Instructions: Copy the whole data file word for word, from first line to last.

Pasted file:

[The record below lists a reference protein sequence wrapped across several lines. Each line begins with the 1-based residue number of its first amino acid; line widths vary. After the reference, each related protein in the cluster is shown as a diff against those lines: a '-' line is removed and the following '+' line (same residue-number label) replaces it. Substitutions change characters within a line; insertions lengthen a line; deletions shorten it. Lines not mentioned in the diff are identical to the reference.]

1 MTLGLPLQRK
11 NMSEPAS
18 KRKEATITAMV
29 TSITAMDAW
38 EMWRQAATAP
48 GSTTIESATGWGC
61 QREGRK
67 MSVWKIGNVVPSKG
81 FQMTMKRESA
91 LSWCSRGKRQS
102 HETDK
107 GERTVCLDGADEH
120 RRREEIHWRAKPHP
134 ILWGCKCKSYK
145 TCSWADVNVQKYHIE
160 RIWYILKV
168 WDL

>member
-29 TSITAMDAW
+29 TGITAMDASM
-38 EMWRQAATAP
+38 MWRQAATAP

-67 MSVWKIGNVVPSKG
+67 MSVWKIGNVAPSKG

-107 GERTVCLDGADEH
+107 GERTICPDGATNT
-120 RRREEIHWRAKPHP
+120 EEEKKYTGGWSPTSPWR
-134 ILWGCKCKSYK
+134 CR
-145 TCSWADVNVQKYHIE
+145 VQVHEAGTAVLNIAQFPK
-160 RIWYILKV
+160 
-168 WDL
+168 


[The record below lists a reference protein sequence wrapped across several lines. Each line begins with the 1-based residue number of its first amino acid; line widths vary. After the reference, each related protein in the cluster is shown as a diff against those lines: a '-' line is removed and the following '+' line (same residue-number label) replaces it. Substitutions change characters within a line; insertions lengthen a line; deletions shorten it. Lines not mentioned in the diff are identical to the reference.]

1 MTLGLPLQRK
11 NMSEPAS
18 KRKEATITAMV
29 TSITAMDAW
38 EMWRQAATAP
48 GSTTIESATGWGC
61 QREGRK
67 MSVWKIGNVVPSKG
81 FQMTMKRESA
91 LSWCSRGKRQS
102 HETDK
107 GERTVCLDGADEH
120 RRREEIHWRAKPHP
134 ILWGCKCKSYK
145 TCSWADVNVQKYHIE
160 RIWYILKV
168 WDL

>member
-29 TSITAMDAW
+29 TGITAMDASM
-38 EMWRQAATAP
+38 MWRQAATAP

-67 MSVWKIGNVVPSKG
+67 MSVWKIGNVAPSKG

-107 GERTVCLDGADEH
+107 GERTICPDGATNT
-120 RRREEIHWRAKPHP
+120 EEEKKYTGGWSPTSPWR
-134 ILWGCKCKSYK
+134 CR
-145 TCSWADVNVQKYHIE
+145 VQVHEAGTAVLNIAQFPK
-160 RIWYILKV
+160 
-168 WDL
+168 